How relevant is the re-launched Hovis TV advert in modern times?
It’s interesting that although Ridley Scott’s iconic ‘Bike Ride’ TV advert for Hovis was only broadcast in 1973, it’s already assigned into the ‘historic’ bin by some, so Hovis’ decision to release it on a new TV audience some 46 years later is seen by many of the new generations as desperate nostalgia and by some in the creative industry as a lack of new thinking.
The ‘Bike Ride’ advert was produced in what has become known as the Golden Age of TV advertising and is set in post-war 40’s or 50’s Britain. Filmed on Gold Hill in the village of Shaftesbury in Dorset, but featuring the Ashington Colliery Band playing Dvorak's New World and a Yorkshire or certainly Northern voice-over, it features an old man recalling his days as a baker’s boy and pushing a bike loaded with bread up a cobbled street. He then freewheels back down the hill to a voiceover: “like taking bread to top of the world – t’was a grand ride back though”.
It has since been voted the most ‘iconic’ UK advert of all times, beating off Cadbury’s ‘Gorilla’ of 2007, Levis’ incredibly successful 1985 ‘Laundrette’ advert which boosted sales of 501 jeans by an amazing 800% and Smash Mashed Potato’s ‘Martians’ of 1974. 22% of the 1,000 consumers interviewed by research firm Katnar voted it the most seminal advert whilst 15% said it was the commercial that made them most emotional.
All very good in a pre-digital era where TV advertising ruled with only four channels (although soon to be five with Channel 5 launching in 1997), no streaming, no catch-up, no Internet – can we imagine how we survived such times…
But, why re-launch it now when the influence of TV adverts is declining due to the plethora of additional media channels now available?
Well, firstly, the advert will be supported on social media with additional footage and interviews including Director, Sir Ridley Scott, but secondly, Hovis sales need a boost.
The UK bread market, according to Mintel, is worth some £3.5bn, with pre-packaged bread representing 70% of the volume sold. But, prices of raw materials are going up whilst alternatives to the traditional sandwich are also increasing with the result that sales of sliced bread are falling – Hovis reported losses of £30m in 2016. Meanwhile the growth of artisan bakeries are creating ‘the perfect storm’ for the large bakers like Hovis, Warburton and Kingsmill, caught between rising prices, increasing alternatives and falling demand.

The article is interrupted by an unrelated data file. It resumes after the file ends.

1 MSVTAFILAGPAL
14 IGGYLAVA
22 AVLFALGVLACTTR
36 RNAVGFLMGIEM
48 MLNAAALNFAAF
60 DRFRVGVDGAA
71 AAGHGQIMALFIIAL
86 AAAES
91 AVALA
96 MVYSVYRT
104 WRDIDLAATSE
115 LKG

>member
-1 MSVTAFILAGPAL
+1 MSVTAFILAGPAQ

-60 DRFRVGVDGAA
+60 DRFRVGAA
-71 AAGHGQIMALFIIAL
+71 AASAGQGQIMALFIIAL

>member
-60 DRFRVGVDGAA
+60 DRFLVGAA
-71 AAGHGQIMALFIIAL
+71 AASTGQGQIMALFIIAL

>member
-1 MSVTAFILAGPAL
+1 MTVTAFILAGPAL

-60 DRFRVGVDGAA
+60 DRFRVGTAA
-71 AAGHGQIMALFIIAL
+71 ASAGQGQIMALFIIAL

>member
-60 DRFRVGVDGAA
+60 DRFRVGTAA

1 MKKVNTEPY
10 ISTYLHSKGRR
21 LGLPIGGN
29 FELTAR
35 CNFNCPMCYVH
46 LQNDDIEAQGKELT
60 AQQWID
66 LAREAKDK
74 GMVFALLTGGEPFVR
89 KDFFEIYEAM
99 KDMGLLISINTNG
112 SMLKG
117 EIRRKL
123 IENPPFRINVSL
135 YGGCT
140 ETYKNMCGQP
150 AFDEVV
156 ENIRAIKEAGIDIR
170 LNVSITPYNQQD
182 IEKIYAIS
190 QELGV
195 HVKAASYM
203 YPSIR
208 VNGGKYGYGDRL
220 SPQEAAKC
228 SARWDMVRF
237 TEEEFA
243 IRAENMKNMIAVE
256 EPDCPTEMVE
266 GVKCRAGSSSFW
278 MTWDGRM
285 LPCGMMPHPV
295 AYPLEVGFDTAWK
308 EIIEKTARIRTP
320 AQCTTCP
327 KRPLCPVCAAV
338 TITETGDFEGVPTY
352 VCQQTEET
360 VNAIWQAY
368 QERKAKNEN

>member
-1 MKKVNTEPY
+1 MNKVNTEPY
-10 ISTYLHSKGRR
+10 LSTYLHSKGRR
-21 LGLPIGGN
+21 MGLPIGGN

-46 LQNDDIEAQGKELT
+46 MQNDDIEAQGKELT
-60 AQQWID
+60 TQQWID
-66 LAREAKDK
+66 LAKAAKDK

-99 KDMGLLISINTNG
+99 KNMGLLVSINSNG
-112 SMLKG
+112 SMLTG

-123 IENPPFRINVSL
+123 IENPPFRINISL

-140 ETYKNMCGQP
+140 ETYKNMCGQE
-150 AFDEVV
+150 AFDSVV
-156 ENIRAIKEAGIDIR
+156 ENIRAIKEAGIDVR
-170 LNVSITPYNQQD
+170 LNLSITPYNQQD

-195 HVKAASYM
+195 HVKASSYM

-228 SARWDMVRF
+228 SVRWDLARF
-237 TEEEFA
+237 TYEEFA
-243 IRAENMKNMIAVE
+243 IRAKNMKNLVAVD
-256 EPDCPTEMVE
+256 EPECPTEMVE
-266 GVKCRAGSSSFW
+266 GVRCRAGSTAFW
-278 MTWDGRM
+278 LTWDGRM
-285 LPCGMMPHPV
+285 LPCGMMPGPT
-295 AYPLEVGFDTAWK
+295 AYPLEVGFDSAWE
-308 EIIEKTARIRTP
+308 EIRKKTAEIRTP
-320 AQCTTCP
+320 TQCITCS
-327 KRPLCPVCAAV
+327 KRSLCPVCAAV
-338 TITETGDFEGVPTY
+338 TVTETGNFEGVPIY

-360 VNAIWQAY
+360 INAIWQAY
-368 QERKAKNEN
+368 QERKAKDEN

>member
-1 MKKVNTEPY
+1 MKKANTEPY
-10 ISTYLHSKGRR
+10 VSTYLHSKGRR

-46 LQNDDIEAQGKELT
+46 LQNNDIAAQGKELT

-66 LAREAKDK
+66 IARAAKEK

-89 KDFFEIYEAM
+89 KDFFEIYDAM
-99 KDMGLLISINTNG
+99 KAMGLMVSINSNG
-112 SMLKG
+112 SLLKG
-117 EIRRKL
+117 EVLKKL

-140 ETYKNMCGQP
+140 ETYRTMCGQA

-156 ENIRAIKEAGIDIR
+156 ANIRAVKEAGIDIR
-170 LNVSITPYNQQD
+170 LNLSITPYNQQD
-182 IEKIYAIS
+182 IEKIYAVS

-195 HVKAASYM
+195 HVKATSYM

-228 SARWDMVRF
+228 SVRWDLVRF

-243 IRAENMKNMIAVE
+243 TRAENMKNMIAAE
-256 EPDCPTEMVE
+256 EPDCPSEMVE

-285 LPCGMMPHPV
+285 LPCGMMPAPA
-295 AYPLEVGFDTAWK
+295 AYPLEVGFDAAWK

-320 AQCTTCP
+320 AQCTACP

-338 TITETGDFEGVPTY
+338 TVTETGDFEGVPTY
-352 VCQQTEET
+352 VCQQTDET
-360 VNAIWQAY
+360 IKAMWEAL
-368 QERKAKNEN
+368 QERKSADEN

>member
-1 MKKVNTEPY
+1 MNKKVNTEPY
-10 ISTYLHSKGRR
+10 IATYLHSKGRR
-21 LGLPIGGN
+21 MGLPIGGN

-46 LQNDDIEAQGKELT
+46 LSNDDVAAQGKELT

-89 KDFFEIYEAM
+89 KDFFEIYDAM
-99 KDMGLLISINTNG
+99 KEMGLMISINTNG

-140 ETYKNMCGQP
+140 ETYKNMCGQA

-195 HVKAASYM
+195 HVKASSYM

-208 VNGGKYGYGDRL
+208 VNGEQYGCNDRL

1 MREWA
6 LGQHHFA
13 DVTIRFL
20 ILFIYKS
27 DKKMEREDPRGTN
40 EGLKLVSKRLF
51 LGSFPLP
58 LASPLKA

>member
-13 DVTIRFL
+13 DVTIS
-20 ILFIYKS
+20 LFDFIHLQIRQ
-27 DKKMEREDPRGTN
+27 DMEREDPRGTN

Thirdly, it could be argued that the advert is as relevant today as it was in the 70’s, indeed with the absence of hard sell pricing, a welcome change from many of today’s output as it is purely about Brand.
The advert harks back to times of a friendlier society, not split by politics and economics, and a time where emotion and feel were maybe more important than price, speed or the other factors that marketers relentlessly hammer home for today’s consumer goods.
By emphasising the brand rather than individual products, the marketing cuts across social divides, reflecting a collective identity in troubled times – the country may be tearing itself apart but at least we can rely on Hovis bread! The brand becomes a British institution with the product no longer mundane but a symbol in which we can all share.
As for nostalgia, well, what’s wrong with nostalgia? The second most famous UK TV advert in the Katnar survey was Yellow Pages’ 1983 ‘J R Hartley’ advert which told the story of an elderly author and his search for a copy of his book. More recently, consider the current Budweiser campaign invoking the spirit of Queen Elizabeth 1 to make the England Lionesses roar in the 2019 FIFA Women’s World Cup. Nostalgia works.
Whether it will work for Hovis, we’ll have to see but it’s certainly good to see such beautifully crafted adverts on the TV again, but then I’m biased…
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